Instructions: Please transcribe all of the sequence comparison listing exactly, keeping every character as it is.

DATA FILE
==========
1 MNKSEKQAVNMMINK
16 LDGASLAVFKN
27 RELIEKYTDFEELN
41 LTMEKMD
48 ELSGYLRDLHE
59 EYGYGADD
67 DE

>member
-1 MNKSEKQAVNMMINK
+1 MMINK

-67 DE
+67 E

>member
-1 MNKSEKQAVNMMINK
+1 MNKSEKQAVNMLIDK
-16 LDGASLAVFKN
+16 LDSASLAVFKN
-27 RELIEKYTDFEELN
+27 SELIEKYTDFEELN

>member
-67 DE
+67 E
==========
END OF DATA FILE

1 MNKSEKQAVNMMINK
16 LDGASLAVFKN
27 RELIEKYTDFEELN
41 LTMEKMD
48 ELSGYLRDLHE
59 EYGYGADD
67 DE

>member
-1 MNKSEKQAVNMMINK
+1 MMINK

-67 DE
+67 E

>member
-1 MNKSEKQAVNMMINK
+1 MNKSEKQAVNMLIDK
-16 LDGASLAVFKN
+16 LDSASLAVFKN
-27 RELIEKYTDFEELN
+27 SELIEKYTDFEELN

>member
-67 DE
+67 E